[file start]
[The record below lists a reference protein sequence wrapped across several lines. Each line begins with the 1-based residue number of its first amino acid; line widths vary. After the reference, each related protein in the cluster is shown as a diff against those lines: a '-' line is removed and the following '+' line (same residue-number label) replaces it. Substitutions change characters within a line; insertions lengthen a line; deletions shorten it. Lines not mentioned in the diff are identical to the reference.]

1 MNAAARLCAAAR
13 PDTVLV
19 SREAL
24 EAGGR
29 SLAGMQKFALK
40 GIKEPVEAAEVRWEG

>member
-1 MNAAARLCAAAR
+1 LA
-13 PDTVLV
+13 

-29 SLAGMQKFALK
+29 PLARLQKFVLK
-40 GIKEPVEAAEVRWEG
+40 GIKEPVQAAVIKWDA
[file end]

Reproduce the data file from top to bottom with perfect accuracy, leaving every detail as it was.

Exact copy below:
[The record below lists a reference protein sequence wrapped across several lines. Each line begins with the 1-based residue number of its first amino acid; line widths vary. After the reference, each related protein in the cluster is shown as a diff against those lines: a '-' line is removed and the following '+' line (same residue-number label) replaces it. Substitutions change characters within a line; insertions lengthen a line; deletions shorten it. Lines not mentioned in the diff are identical to the reference.]

1 MNAAARLCAAAR
13 PDTVLV
19 SREAL
24 EAGGR
29 SLAGMQKFALK
40 GIKEPVEAAEVRWEG

>member
-1 MNAAARLCAAAR
+1 LA
-13 PDTVLV
+13 

-29 SLAGMQKFALK
+29 PLARLQKFVLK
-40 GIKEPVEAAEVRWEG
+40 GIKEPVQAAVIKWDA